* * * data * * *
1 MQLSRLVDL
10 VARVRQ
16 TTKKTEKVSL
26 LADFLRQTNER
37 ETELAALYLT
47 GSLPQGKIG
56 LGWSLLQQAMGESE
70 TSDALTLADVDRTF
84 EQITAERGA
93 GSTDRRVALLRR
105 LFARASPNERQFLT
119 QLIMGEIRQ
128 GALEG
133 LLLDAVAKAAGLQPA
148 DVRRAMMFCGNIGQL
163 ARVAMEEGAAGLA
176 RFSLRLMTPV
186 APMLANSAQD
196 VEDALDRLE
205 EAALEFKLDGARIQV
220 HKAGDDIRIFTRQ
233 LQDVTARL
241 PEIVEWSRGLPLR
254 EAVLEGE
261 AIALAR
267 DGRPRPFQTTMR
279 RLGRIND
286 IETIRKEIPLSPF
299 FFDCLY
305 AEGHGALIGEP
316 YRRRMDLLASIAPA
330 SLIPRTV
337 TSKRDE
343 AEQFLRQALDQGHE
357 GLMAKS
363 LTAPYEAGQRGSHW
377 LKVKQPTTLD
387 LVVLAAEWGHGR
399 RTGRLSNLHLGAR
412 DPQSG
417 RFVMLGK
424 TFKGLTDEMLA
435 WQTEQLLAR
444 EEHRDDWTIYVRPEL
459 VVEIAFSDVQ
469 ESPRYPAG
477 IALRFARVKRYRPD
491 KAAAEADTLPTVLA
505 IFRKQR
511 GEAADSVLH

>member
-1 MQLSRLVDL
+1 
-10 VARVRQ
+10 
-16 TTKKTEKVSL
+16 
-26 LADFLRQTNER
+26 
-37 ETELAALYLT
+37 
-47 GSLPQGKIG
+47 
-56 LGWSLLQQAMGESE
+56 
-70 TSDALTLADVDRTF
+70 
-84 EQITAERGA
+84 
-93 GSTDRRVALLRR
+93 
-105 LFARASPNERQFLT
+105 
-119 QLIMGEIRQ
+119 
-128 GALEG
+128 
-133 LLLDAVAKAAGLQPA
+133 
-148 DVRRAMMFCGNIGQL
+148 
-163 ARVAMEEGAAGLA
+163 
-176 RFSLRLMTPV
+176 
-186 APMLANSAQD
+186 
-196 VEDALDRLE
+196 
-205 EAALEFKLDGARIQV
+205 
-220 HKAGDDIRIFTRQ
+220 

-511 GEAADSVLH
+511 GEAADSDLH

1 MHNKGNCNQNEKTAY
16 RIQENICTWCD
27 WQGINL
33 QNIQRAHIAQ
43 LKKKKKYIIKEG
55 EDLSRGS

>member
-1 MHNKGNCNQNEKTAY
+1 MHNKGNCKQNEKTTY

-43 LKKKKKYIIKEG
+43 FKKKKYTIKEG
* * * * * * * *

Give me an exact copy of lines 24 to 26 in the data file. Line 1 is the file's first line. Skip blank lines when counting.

254 EAVLEGE
261 AIALAR
267 DGRPRPFQTTMR